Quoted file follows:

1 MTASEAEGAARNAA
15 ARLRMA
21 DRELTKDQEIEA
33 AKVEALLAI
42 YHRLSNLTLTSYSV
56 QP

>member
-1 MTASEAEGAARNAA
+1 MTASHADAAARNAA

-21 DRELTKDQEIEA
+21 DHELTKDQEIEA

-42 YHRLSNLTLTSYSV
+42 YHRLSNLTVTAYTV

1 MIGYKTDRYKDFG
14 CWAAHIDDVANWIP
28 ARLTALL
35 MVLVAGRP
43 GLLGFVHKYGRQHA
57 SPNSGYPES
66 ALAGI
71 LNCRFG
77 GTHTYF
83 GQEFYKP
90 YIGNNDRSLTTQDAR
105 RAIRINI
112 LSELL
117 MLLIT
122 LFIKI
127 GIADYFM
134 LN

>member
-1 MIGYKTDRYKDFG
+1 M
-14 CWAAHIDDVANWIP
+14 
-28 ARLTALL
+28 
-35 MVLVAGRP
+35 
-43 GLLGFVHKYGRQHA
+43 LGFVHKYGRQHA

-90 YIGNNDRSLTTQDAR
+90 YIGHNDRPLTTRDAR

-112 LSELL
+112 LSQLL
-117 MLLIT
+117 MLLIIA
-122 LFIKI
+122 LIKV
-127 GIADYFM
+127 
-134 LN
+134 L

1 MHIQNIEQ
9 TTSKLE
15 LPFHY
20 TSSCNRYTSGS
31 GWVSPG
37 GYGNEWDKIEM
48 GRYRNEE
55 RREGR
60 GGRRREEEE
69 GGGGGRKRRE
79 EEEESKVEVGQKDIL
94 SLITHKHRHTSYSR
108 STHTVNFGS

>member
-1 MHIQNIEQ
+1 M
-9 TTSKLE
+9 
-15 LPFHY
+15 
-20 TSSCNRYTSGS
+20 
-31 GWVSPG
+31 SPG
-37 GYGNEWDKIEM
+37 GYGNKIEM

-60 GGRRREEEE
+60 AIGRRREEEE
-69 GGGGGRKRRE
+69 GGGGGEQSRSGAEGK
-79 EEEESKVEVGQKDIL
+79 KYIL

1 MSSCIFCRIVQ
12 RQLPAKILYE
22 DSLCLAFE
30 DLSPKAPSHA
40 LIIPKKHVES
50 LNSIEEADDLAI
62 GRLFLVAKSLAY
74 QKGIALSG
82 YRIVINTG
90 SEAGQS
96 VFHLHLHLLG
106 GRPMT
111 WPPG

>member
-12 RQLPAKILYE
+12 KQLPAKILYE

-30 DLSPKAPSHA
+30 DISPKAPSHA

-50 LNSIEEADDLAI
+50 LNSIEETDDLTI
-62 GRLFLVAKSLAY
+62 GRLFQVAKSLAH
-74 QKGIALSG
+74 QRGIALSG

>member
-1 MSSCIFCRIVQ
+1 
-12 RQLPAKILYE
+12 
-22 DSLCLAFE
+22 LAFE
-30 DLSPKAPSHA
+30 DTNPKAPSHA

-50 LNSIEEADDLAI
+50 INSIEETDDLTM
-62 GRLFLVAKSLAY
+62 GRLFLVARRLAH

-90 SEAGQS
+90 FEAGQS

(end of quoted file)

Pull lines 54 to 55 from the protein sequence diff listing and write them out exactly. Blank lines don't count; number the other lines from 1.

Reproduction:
1 MHIQNIEQ
9 TTSKLE